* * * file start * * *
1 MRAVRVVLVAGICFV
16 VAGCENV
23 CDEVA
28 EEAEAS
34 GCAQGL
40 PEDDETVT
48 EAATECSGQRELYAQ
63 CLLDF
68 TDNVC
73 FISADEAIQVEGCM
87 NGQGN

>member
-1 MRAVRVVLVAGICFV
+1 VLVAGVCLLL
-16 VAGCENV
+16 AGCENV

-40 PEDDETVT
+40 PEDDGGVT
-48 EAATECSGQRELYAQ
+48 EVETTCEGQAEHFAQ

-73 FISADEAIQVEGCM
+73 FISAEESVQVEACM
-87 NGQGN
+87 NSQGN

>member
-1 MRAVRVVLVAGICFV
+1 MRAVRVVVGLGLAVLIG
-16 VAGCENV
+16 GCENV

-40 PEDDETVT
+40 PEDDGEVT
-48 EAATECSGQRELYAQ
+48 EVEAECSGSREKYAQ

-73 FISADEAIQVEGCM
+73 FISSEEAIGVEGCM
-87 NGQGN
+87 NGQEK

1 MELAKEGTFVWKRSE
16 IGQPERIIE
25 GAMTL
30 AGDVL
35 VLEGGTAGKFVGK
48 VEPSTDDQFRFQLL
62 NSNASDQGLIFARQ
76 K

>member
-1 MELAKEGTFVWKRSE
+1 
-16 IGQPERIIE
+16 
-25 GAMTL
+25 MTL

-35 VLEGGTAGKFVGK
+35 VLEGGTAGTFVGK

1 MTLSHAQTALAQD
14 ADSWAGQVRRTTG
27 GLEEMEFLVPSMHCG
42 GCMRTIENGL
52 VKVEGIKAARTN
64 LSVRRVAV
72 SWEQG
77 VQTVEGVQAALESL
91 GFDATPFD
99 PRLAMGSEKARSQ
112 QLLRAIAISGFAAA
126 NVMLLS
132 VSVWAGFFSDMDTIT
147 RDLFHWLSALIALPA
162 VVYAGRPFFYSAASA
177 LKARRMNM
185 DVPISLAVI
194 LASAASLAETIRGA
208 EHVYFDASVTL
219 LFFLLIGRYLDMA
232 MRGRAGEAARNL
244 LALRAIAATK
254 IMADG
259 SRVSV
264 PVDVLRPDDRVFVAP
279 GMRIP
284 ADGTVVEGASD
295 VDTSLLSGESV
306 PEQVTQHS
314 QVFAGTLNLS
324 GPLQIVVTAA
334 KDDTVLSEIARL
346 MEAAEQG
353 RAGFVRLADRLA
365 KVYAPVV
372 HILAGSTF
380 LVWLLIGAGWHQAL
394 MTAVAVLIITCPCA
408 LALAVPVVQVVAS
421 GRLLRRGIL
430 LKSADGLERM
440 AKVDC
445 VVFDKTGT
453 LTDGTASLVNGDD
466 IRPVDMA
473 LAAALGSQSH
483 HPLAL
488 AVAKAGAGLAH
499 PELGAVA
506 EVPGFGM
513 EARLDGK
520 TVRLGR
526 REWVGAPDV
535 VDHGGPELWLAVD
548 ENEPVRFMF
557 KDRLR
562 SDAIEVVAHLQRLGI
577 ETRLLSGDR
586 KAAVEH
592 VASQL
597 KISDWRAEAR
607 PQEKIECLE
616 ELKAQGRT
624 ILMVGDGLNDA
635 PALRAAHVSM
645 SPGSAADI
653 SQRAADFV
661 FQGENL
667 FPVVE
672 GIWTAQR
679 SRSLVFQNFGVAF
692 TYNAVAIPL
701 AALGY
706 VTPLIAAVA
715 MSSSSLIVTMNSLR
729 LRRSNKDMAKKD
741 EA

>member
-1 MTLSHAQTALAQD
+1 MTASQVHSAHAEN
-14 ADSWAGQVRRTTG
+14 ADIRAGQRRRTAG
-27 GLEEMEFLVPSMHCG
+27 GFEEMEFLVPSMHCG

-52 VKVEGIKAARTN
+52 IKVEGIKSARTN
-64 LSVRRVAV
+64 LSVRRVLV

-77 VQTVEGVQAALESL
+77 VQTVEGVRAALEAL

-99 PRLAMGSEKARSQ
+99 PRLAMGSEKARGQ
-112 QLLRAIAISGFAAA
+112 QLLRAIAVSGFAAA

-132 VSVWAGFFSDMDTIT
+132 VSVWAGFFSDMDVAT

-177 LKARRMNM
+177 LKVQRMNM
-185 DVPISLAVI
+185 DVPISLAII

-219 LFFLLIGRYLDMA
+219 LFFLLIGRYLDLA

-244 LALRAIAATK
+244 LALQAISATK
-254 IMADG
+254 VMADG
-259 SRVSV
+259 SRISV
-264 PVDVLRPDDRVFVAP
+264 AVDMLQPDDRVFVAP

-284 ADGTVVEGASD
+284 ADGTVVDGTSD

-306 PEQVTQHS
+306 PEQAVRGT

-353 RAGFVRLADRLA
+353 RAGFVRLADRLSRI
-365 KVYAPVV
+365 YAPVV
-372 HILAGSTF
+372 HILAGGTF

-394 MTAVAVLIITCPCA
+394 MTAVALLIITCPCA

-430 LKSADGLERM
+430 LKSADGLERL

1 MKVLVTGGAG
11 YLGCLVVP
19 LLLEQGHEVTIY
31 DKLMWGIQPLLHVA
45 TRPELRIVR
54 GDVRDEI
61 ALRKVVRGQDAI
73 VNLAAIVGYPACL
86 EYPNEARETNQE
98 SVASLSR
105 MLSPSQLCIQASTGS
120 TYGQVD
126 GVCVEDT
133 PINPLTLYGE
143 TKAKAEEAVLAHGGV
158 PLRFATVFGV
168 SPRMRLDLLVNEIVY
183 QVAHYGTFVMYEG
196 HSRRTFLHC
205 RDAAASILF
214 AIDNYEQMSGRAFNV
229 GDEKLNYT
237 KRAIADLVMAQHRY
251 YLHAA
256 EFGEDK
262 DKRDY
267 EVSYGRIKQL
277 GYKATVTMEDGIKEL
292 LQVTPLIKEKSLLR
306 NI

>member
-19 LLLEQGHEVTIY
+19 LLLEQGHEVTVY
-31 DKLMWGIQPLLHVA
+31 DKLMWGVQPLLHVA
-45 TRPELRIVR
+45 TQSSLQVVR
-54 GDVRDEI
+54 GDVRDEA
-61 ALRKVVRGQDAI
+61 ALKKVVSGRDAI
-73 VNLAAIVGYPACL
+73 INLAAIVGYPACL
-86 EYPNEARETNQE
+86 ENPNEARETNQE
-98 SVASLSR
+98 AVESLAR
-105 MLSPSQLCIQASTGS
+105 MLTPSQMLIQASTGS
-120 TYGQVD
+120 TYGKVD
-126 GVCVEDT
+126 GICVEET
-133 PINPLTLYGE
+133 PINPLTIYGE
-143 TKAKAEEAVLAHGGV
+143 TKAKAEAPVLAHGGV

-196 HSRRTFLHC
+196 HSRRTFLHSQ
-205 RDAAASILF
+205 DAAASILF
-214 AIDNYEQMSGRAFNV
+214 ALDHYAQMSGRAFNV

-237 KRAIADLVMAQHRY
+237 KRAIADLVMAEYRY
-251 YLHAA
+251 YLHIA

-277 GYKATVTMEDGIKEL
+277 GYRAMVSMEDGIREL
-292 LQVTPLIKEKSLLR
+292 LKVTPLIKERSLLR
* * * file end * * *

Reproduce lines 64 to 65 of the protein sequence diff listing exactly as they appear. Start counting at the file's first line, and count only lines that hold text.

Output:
99 PRLAMGSEKARSQ
112 QLLRAIAISGFAAA